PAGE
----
As a result of our work to increase affordable access to safe water and improved sanitation through small loans, we’ve found there are five unique ways this approach helps improve household finances.


Women and children will spend a collective 200 million hours collecting water today. Day after day, their time and activities are controlled by this task. Access to safe water and sanitation at home can help women and families shift time spent collecting water or looking for a private place to relieve themselves into time to earn money. Specifically, we’ve found that 35-55% of time gains from improved water and sanitation are typically spent on income-generating opportunities that help people break the cycle of poverty. People like Margaret.

Margaret sews, but she didn’t always have time to make dresses to sell. There was a time when many hours of her days were consumed by water collection. From her home to a local pond, and back again, Margaret made multiple trips of two kilometers each day to collect water for her family’s bathing, cooking, and cleaning needs. Margaret explained to us how her life has changed because she now has a lasting safe water source at home, “With these dresses, I earn income too now…not just my husband.”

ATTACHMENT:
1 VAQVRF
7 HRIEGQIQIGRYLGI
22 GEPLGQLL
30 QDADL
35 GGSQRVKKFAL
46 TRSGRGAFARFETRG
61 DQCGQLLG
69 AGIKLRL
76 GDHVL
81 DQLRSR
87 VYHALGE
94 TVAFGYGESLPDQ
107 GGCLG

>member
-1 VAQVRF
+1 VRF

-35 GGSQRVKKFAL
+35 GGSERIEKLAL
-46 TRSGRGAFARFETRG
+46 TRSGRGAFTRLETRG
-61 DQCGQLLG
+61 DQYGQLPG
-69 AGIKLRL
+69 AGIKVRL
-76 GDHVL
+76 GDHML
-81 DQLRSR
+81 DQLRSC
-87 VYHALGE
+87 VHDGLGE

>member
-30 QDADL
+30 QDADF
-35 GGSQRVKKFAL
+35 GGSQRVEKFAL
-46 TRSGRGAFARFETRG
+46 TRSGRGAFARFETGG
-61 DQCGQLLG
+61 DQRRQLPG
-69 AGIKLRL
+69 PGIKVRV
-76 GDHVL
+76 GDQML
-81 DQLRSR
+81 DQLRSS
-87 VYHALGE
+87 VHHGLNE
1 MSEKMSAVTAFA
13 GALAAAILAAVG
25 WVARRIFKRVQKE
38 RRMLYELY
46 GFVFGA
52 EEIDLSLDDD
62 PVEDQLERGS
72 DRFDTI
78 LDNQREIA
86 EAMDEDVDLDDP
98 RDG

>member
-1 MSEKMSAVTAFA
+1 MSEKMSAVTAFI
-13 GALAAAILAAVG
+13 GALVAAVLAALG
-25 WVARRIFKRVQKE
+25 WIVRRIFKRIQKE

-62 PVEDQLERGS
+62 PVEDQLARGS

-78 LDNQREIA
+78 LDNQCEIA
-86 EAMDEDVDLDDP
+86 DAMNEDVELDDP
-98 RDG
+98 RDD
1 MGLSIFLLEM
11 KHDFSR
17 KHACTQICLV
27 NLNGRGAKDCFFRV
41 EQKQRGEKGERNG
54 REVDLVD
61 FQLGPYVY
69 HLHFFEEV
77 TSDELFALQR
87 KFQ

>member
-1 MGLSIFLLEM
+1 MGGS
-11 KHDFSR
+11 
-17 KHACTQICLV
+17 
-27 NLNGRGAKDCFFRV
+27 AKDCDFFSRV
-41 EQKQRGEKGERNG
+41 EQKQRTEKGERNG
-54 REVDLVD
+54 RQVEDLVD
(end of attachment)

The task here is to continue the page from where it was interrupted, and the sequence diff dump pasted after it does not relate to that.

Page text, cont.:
When a family finances a safe water or sanitation solution for their home, they often experience cost savings as they no longer incur expenses associated with expensive temporary solutions like the water delivery services I discussed earlier.

Take Leneriza’s case. She financed a long-term, safe water solution that saved her family more than $50 a month. When you live on less than $3.20 a day, that’s life changing. Prior to getting a loan for a water connection and tap in her home, Leneriza purchased water from a vendor for about $60 a month. This amount was more than 20% of her household’s monthly income. With the loan, she connected her home to the local water utility. Now Leneriza pays about $4.50 a month to have water in her home.


Access to safe water and improved sanitation at home also stimulates indirect cost savings. For example, when families have safe water and improved sanitation at home, they no longer pay medical expenses related to illnesses derived from consuming unsafe water. People are also able to be more productive and can work when they aren’t sick. The bottom line – universal access to safe water and improved sanitation is estimated to result in more than $342 billion of economic value annually because of health-related indirect cost savings.